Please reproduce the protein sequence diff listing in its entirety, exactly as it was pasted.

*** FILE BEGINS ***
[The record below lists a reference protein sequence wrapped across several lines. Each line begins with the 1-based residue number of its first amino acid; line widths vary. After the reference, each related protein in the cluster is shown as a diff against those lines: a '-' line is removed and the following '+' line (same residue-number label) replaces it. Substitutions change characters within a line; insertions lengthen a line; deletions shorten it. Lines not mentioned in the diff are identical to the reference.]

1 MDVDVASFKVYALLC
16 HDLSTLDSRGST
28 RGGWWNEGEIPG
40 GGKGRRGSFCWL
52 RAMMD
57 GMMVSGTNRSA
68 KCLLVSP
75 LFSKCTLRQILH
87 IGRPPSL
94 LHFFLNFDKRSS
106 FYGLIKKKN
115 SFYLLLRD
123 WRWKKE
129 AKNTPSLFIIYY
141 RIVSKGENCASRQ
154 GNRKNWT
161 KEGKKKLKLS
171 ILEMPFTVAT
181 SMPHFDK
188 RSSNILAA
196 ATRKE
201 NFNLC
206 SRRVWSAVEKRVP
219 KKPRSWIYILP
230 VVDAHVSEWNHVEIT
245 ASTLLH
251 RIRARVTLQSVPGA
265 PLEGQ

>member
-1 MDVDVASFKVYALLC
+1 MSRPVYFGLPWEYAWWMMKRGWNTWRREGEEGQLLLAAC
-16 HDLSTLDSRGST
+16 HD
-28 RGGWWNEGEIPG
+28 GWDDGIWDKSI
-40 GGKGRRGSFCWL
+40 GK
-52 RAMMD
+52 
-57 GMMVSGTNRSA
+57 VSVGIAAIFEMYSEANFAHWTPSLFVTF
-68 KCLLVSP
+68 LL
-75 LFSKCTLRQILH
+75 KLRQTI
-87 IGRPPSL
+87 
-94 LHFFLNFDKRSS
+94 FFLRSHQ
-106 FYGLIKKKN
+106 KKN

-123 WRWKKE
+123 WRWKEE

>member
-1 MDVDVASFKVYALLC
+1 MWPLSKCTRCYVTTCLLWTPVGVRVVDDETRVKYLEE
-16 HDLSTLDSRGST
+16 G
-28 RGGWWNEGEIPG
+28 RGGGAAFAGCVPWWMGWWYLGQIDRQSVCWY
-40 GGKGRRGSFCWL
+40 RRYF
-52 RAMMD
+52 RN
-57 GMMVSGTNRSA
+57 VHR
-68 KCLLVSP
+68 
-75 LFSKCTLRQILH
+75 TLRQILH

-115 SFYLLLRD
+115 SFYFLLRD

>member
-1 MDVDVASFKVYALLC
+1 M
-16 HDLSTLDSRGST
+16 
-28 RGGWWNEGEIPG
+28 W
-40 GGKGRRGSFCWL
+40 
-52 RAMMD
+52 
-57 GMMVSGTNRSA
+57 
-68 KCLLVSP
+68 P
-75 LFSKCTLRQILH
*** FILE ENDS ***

[The record below lists a reference protein sequence wrapped across several lines. Each line begins with the 1-based residue number of its first amino acid; line widths vary. After the reference, each related protein in the cluster is shown as a diff against those lines: a '-' line is removed and the following '+' line (same residue-number label) replaces it. Substitutions change characters within a line; insertions lengthen a line; deletions shorten it. Lines not mentioned in the diff are identical to the reference.]

1 MDVDVASFKVYALLC
16 HDLSTLDSRGST
28 RGGWWNEGEIPG
40 GGKGRRGSFCWL
52 RAMMD
57 GMMVSGTNRSA
68 KCLLVSP
75 LFSKCTLRQILH
87 IGRPPSL
94 LHFFLNFDKRSS
106 FYGLIKKKN
115 SFYLLLRD
123 WRWKKE
129 AKNTPSLFIIYY
141 RIVSKGENCASRQ
154 GNRKNWT
161 KEGKKKLKLS
171 ILEMPFTVAT
181 SMPHFDK
188 RSSNILAA
196 ATRKE
201 NFNLC
206 SRRVWSAVEKRVP
219 KKPRSWIYILP
230 VVDAHVSEWNHVEIT
245 ASTLLH
251 RIRARVTLQSVPGA
265 PLEGQ

>member
-1 MDVDVASFKVYALLC
+1 MSRPVYFGLPWEYAWWMMKRGWNTWRREGEEGQLLLAAC
-16 HDLSTLDSRGST
+16 HD
-28 RGGWWNEGEIPG
+28 GWDDGIWDKSI
-40 GGKGRRGSFCWL
+40 GK
-52 RAMMD
+52 
-57 GMMVSGTNRSA
+57 VSVGIAAIFEMYSEANFAHWTPSLFVTF
-68 KCLLVSP
+68 LL
-75 LFSKCTLRQILH
+75 KLRQTI
-87 IGRPPSL
+87 
-94 LHFFLNFDKRSS
+94 FFLRSHQ
-106 FYGLIKKKN
+106 KKN

-123 WRWKKE
+123 WRWKEE

>member
-1 MDVDVASFKVYALLC
+1 MWPLSKCTRCYVTTCLLWTPVGVRVVDDETRVKYLEE
-16 HDLSTLDSRGST
+16 G
-28 RGGWWNEGEIPG
+28 RGGGAAFAGCVPWWMGWWYLGQIDRQSVCWY
-40 GGKGRRGSFCWL
+40 RRYF
-52 RAMMD
+52 RN
-57 GMMVSGTNRSA
+57 VHR
-68 KCLLVSP
+68 
-75 LFSKCTLRQILH
+75 TLRQILH

-115 SFYLLLRD
+115 SFYFLLRD

>member
-1 MDVDVASFKVYALLC
+1 M
-16 HDLSTLDSRGST
+16 
-28 RGGWWNEGEIPG
+28 W
-40 GGKGRRGSFCWL
+40 
-52 RAMMD
+52 
-57 GMMVSGTNRSA
+57 
-68 KCLLVSP
+68 P
-75 LFSKCTLRQILH